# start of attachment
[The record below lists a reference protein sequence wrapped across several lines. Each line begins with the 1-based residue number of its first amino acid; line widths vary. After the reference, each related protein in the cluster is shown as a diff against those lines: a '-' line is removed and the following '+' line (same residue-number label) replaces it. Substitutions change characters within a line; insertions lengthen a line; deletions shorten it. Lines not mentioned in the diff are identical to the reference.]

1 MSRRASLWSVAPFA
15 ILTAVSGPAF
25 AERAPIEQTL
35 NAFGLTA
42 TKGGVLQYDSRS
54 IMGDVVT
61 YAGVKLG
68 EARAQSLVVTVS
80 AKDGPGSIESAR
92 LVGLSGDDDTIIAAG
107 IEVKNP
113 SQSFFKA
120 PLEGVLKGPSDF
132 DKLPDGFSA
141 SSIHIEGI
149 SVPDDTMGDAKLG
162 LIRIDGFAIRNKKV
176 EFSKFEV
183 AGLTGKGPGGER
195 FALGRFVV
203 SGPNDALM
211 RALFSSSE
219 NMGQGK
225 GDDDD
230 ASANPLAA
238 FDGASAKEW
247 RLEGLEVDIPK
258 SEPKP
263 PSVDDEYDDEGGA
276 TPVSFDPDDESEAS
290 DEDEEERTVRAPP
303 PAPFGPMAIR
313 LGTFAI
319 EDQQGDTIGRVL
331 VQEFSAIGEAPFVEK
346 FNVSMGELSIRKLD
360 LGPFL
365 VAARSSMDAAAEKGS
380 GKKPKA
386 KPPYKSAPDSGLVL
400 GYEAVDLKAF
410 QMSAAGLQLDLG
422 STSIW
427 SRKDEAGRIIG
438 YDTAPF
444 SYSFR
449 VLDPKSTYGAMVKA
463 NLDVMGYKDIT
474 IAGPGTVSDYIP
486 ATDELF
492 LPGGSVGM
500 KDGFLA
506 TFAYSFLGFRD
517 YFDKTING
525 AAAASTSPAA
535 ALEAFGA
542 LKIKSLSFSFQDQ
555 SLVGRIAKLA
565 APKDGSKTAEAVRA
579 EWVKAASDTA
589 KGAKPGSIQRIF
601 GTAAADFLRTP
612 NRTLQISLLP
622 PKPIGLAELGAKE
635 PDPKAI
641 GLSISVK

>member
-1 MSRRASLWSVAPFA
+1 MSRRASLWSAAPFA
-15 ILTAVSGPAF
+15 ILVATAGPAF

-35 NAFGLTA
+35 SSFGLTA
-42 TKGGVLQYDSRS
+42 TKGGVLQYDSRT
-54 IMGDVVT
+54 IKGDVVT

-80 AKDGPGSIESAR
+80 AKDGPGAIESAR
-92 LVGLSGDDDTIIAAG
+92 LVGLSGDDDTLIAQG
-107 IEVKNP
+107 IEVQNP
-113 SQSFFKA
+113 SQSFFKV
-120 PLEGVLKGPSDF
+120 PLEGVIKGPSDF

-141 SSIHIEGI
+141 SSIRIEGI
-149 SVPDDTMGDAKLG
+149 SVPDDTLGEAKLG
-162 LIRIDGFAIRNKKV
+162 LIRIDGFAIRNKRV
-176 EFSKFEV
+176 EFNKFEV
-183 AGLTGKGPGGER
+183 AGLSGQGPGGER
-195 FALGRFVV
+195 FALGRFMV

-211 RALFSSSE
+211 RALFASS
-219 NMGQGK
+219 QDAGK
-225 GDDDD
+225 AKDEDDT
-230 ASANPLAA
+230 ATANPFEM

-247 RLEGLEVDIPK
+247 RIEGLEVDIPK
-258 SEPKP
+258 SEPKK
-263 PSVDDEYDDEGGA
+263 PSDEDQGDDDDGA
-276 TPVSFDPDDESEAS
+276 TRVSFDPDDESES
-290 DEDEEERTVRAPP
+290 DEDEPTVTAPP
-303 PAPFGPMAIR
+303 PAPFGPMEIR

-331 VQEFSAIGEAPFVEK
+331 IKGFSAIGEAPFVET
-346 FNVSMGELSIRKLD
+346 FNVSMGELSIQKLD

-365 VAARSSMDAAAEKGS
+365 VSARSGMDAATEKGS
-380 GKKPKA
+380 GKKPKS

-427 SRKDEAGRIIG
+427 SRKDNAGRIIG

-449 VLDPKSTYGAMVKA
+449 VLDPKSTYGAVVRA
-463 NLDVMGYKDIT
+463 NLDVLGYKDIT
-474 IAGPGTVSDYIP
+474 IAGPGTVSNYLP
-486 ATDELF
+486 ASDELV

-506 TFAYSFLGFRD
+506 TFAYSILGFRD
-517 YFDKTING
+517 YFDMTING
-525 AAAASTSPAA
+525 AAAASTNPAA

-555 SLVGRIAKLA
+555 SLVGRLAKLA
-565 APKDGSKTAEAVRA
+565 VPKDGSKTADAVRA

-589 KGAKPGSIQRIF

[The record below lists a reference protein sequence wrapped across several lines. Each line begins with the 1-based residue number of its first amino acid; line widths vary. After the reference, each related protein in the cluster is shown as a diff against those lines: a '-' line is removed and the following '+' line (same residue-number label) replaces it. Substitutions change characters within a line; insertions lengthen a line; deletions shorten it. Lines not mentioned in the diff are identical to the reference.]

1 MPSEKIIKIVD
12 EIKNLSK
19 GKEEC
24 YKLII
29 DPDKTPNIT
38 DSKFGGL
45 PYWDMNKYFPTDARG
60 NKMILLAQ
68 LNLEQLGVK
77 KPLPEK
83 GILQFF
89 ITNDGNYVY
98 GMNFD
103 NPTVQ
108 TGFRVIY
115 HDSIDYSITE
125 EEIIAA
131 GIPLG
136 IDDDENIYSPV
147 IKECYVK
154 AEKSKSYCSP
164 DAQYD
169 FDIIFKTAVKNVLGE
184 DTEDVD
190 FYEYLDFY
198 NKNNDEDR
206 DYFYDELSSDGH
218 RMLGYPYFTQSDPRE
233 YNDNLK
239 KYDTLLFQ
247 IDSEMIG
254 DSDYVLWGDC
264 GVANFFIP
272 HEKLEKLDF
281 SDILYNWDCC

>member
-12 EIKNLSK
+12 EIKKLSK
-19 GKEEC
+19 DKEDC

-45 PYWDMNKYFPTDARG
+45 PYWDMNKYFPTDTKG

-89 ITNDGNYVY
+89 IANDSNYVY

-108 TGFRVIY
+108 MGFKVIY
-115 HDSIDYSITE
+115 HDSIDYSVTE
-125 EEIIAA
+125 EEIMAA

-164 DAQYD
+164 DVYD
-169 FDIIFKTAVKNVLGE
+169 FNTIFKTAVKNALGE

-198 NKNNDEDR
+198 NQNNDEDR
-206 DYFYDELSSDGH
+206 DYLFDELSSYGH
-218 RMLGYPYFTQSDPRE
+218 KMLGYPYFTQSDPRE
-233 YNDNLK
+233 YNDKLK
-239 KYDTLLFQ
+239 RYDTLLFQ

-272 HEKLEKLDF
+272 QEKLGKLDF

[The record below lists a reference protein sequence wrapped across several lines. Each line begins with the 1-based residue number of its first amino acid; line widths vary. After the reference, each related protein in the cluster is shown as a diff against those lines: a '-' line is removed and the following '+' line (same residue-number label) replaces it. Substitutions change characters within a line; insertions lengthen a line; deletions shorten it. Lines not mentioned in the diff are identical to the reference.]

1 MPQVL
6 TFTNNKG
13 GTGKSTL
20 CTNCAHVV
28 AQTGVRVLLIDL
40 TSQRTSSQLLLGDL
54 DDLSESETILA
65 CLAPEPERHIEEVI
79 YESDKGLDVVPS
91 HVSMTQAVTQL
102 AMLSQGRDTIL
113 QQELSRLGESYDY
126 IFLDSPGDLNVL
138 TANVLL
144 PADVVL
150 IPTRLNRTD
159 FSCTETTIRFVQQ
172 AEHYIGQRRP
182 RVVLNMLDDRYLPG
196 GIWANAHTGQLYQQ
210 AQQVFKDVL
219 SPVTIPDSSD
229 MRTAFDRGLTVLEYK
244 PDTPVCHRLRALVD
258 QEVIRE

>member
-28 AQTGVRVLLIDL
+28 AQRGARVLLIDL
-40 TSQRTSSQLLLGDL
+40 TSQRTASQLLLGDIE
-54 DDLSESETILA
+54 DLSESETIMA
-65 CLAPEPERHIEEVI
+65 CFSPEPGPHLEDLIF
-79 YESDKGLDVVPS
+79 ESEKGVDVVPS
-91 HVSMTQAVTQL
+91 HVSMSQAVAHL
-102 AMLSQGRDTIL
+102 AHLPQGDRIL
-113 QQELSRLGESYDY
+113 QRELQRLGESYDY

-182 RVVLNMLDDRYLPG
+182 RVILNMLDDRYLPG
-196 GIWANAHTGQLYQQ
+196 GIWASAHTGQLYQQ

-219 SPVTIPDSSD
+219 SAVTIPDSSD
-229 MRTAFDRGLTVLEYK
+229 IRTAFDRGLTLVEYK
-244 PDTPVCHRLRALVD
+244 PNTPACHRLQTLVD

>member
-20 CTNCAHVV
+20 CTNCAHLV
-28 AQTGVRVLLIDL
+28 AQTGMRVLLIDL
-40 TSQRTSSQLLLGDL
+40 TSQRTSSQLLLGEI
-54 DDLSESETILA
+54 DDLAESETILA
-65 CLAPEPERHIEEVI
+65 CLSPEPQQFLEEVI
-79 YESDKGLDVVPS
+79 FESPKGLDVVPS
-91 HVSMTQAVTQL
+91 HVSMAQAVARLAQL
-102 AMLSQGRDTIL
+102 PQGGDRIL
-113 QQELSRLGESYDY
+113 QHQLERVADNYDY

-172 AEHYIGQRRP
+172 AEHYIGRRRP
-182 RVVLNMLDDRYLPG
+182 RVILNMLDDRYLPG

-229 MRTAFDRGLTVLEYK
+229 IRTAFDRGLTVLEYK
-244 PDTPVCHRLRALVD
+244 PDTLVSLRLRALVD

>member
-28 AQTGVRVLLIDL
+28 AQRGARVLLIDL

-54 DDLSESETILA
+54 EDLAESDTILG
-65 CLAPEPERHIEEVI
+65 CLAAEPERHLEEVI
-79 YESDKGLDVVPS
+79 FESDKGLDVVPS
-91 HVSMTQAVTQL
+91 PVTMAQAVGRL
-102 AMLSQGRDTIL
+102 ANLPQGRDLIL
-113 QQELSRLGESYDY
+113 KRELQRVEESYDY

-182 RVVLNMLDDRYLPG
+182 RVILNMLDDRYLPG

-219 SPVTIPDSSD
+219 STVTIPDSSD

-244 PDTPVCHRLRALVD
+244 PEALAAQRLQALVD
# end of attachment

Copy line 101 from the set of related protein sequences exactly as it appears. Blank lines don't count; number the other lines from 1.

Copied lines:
-211 RALFSSSE